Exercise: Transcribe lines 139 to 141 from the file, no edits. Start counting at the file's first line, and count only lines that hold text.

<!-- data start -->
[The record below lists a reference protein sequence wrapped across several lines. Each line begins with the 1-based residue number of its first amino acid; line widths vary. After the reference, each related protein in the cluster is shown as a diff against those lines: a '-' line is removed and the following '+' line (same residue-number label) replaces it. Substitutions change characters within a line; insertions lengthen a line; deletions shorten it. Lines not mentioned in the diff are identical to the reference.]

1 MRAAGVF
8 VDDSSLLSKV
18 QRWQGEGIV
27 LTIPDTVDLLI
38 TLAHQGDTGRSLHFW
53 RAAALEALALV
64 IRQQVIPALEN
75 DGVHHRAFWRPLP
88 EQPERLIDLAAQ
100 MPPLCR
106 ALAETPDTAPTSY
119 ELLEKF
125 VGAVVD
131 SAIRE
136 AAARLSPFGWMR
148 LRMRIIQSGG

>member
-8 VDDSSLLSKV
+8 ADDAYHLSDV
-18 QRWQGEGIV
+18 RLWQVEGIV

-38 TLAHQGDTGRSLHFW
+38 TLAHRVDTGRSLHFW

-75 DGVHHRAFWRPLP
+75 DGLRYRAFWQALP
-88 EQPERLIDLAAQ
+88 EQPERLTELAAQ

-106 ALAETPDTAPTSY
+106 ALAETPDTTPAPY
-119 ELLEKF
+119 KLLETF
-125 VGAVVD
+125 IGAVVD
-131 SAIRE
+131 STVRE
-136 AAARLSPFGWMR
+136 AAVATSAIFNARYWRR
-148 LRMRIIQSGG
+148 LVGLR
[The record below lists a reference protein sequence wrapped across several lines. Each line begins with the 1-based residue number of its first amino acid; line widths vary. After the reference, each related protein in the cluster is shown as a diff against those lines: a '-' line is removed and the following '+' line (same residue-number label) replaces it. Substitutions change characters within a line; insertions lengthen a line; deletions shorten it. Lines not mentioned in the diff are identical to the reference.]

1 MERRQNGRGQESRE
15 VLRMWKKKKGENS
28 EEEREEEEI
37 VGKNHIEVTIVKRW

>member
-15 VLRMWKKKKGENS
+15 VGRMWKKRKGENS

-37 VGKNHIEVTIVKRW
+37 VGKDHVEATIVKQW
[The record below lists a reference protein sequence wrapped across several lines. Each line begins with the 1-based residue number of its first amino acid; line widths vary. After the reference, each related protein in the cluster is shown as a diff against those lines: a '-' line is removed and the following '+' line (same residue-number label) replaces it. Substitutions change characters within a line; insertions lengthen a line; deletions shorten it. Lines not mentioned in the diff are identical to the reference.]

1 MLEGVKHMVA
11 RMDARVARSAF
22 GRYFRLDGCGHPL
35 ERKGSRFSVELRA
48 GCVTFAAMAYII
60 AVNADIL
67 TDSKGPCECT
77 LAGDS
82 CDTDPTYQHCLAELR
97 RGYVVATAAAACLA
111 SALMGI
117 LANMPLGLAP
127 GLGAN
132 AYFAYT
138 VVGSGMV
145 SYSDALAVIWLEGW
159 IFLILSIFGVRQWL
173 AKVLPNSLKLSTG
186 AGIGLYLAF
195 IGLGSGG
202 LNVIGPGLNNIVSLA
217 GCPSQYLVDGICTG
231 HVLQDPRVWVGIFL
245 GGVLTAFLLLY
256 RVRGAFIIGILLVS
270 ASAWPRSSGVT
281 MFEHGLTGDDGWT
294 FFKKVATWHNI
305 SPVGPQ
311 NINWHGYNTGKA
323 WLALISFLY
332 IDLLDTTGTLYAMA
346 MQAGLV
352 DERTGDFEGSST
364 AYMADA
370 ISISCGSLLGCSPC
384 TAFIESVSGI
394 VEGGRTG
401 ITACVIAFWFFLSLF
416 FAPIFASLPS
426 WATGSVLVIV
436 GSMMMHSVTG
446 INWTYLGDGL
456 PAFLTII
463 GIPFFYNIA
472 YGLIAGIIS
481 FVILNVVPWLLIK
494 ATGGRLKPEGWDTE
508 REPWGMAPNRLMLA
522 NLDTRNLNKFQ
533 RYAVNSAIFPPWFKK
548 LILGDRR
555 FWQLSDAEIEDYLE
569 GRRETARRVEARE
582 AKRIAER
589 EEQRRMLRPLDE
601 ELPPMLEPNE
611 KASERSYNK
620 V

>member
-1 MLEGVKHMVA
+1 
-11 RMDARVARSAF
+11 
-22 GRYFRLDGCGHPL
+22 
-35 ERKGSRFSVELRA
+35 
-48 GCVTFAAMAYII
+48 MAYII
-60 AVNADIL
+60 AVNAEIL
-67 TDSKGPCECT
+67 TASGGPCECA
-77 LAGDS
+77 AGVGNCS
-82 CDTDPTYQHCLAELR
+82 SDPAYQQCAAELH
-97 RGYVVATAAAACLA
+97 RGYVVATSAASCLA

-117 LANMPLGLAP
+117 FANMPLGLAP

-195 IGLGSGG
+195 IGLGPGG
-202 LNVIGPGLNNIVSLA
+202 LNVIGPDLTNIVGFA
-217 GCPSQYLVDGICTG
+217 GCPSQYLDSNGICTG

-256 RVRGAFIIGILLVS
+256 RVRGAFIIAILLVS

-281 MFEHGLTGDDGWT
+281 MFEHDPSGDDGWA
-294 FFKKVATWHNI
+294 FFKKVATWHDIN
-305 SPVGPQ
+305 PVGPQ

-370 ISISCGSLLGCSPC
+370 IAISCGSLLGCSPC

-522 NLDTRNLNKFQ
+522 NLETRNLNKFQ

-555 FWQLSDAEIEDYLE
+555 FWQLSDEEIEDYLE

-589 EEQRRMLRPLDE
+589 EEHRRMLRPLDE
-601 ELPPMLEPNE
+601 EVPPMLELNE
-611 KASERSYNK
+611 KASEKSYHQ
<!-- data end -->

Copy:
+217 GCPSQYLDSNGICTG

-256 RVRGAFIIGILLVS
+256 RVRGAFIIAILLVS